Japanese opposition to female emperor grows thick and fast

Public opposition to a female monarch in Japan has shot up sharply since conservative politicians voiced concern about the idea, a poll published Monday showed. The percentage of people opposed to the idea of a woman on the throne jumped to 21 percent from 6 percent last month, said the respected Nihon Keizai Shimbun newspaper, which carried out the polls.

Prime Minister Junichiro Koizumi has said he plans to submit by June a bill to revise the country's imperial succession law which allows only men on the throne to avoid a succession crisis. Japan's imperial family has not produced a male heir since the 1960s.

But many conservative lawmakers, including Foreign Minister Taro Aso and Finance Minister Sadakazu Tanigaki, have urged the premier to slow down, saying more debate is needed before altering the long-standing Japanese tradition.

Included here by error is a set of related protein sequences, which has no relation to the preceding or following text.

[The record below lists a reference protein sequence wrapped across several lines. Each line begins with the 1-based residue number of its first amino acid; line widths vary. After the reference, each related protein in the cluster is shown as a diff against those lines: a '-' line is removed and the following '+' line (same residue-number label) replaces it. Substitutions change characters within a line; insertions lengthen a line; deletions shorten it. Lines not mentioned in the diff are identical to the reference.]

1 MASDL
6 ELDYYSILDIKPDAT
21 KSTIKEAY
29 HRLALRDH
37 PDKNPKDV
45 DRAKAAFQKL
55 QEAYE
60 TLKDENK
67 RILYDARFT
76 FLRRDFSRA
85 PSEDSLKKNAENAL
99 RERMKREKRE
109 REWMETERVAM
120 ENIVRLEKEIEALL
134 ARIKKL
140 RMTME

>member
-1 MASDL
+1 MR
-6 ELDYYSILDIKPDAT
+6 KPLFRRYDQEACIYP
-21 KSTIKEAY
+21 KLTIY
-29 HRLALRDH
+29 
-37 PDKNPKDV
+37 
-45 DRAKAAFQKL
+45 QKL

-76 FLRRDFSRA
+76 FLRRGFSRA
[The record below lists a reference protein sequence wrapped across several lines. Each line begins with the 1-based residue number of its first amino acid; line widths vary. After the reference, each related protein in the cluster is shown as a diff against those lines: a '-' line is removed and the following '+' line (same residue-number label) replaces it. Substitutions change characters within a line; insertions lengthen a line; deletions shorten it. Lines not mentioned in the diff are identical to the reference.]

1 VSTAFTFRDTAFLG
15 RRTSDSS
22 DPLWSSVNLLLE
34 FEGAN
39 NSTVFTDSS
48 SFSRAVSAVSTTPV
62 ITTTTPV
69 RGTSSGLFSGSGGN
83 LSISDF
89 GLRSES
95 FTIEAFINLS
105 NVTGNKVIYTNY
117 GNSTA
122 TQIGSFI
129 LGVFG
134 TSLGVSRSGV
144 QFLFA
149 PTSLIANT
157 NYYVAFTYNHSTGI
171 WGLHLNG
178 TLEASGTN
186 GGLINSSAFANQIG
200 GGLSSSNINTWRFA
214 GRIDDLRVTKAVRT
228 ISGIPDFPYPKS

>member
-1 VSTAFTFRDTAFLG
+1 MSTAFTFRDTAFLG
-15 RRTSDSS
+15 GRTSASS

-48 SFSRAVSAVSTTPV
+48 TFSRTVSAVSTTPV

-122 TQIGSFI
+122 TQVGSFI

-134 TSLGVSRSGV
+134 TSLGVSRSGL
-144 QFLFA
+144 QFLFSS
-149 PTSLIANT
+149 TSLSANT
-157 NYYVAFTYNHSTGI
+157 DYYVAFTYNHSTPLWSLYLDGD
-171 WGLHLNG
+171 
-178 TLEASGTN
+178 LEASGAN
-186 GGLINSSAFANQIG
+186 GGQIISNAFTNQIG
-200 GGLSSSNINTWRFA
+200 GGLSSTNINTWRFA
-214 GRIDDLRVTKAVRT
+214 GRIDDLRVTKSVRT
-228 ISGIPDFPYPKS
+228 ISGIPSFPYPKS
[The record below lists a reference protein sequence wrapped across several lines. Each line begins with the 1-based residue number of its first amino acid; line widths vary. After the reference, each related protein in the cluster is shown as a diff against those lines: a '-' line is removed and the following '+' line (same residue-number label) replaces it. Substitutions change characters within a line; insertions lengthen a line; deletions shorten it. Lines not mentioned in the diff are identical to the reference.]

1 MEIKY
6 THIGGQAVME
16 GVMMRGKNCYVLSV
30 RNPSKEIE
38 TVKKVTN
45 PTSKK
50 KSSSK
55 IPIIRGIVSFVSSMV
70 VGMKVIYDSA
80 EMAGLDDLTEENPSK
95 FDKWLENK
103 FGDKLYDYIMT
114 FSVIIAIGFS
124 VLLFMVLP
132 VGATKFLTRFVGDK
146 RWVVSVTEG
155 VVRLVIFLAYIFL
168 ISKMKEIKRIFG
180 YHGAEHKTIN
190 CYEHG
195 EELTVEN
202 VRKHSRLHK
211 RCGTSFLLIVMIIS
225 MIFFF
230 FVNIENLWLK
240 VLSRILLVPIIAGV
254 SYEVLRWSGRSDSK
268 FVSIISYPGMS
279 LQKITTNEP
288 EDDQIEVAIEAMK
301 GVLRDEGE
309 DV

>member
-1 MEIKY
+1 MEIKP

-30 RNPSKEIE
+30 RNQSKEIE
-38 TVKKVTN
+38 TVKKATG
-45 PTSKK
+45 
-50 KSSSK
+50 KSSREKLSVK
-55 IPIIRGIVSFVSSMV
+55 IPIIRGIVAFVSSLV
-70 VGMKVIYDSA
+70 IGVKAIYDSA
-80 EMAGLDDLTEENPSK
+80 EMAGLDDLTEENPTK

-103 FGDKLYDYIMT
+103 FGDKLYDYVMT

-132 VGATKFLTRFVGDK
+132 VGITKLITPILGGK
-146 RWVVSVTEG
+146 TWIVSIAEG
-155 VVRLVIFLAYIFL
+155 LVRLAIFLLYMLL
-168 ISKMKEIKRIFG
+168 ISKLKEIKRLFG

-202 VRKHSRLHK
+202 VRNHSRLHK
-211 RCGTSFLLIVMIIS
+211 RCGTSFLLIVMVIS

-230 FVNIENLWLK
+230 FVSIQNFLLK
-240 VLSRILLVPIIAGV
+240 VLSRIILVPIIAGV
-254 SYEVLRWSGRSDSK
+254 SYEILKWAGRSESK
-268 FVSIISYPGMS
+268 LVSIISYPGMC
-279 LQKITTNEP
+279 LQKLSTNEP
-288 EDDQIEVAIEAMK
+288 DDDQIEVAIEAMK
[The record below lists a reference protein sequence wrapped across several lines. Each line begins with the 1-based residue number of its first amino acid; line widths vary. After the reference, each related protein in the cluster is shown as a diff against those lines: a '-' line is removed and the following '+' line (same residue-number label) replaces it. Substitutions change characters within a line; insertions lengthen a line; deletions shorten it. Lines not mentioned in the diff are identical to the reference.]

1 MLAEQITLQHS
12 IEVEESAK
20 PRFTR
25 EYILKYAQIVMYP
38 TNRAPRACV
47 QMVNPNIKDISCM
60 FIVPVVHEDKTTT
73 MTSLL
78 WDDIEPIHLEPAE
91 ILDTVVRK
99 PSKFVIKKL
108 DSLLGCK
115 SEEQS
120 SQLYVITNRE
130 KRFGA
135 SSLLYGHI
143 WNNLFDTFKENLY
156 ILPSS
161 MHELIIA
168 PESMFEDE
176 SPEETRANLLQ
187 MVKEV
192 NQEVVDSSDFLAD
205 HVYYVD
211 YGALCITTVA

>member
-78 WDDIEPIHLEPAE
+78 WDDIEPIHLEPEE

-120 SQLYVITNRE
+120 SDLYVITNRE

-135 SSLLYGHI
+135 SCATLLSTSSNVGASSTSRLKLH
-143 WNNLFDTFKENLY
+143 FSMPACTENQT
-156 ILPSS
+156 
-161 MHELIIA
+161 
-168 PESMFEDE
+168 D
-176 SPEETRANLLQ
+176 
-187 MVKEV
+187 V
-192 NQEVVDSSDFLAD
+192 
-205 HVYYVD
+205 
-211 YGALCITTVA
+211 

By the end of last week, at least 134 ruling and opposition lawmakers had signed a petition against the bill. The politicians also plan to organize a rally in Tokyo next month, according to Takeo Hiranuma, an independent politician leading the group.

Those opposed to allowing a woman take the throne have even suggested bringing back concubines to provide male descendants, or to reinstate the aristocracy banned after World War II as a way of broadening the pool of candidates for the throne.

But Koizumi on Friday expressed confidence in gaining approval for the legislative reform, telling reporters he would win support after proper parliamentary debate.

The change puts Crown Prince Naruhito and Crown Princess Masako's only child 4-year-old daughter Aiko second in line to the throne. She would be the first reigning empress in more than 200 years.

The Nikkei poll, taken Feb. 2-5, received responses from 925 respondents. No margin of error was provided, reports the AP.


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